New York Times economic reporter Catherine Rampell said the converging wage gap was a reason for the move, also citing the positive publicity, lower energy prices in America, lack of protection of intellectual property, quality control and supply chain issues as motivations.

Relatively speaking, iMacs account for a small part of Apple’s business. "The Mac is a low-volume product that is irrelevant to shares," global manufacturing expert and University of Manchester Professor Karel Williams told CNN. "That means this is a PR move."

“The big question is seeing whether they’re going to be making iPhones… I think a lot of people are going to be skeptical in hearing this news,” said Larry Ingrassia, Business Editor of the New York Times. He added that this was “a first step” and “symbolic,” and that Apple could serve as a model for other companies.

Apple later announced that the number of jobs it would be bringing to the U.S. was only 200.

In a TED talk given last year, Chang, who spent two years examining factory conditions in the city of Dongguan, pointed out a “played-up” relationship emphasized between workers and the products of their labor. “This is a conversation that often brings up a lot of guilt… I recently wrote an article in The New Yorker magazine, but I can’t afford to buy an ad in it,” she said. “Who cares? I don’t want an ad in The New Yorker, and most of these workers don’t really want iPhones.”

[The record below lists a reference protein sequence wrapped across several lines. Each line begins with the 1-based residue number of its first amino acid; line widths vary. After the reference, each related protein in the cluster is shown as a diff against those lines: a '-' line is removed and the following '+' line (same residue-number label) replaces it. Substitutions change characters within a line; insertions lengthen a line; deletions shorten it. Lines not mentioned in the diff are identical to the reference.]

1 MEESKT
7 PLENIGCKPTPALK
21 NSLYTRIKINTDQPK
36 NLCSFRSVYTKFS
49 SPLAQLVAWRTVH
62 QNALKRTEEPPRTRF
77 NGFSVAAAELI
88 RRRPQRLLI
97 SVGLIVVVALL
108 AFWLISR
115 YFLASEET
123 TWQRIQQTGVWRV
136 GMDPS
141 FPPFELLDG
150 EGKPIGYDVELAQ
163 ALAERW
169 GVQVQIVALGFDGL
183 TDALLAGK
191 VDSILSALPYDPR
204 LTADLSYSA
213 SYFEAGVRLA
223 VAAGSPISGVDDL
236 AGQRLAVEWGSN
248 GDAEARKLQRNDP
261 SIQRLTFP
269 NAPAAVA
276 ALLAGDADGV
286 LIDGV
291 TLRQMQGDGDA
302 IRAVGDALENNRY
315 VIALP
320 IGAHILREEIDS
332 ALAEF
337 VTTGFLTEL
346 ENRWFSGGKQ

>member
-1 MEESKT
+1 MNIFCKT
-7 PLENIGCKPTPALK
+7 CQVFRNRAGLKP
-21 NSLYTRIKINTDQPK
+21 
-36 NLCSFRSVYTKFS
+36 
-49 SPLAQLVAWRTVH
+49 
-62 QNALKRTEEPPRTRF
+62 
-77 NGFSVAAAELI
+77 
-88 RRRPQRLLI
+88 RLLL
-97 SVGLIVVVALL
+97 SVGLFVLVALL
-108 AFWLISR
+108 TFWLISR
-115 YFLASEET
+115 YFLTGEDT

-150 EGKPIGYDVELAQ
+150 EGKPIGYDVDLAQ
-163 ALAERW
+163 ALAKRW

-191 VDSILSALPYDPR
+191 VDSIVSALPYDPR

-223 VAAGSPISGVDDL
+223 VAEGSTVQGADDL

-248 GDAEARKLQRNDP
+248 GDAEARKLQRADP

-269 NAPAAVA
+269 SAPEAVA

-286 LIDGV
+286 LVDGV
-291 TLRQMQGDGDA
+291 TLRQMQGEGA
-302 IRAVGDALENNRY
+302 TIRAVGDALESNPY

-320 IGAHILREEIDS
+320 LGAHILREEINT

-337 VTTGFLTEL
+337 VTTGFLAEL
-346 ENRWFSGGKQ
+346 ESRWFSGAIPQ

This is not to downplay the living and working conditions of Foxconn, and the guilt can in large part be attributed to the newfound awareness of a story behind appliances that are becoming increasingly applicable to a tech-happy 21st century. Despite its supplier's unfavorable reputation, Apple has been reported to be the world's most valuable company of all time, and the corporation has done a remarkably good job of preserving its public image, especially when it comes to the story of the iPhone. In the last fiscal quarter alone, Apple sold 26.9 million iPhones, "exceeding Wall Street's estimate of 25 million, and up 58 percent from the same quarter [from the] last year," according to CNET.com. Ask a college student if he or she knows the story of Steve Jobs' innovations, and chances are he or she will be able to spout a quote from Jobs' commencement speech at Stanford. Ask that same person if he or she has heard of Foxconn, or Terry Gou, and you will in all likelihood get a blank expression in response.

So, who is Terry Gou? Terry Gou is the CEO of Foxconn. He ranks 55th on Forbes' most recent Powerful Players list. He is the fourth richest man in all of Taiwan.

Gou is also the person who, in the midst of the suicide scandal in 2010, said, "I am working for society, I am working for my employees." It was under his leadership that a 24-hour counseling program was launched and safety nets were instituted. This January, it was also he who likened his employees to "one million animals."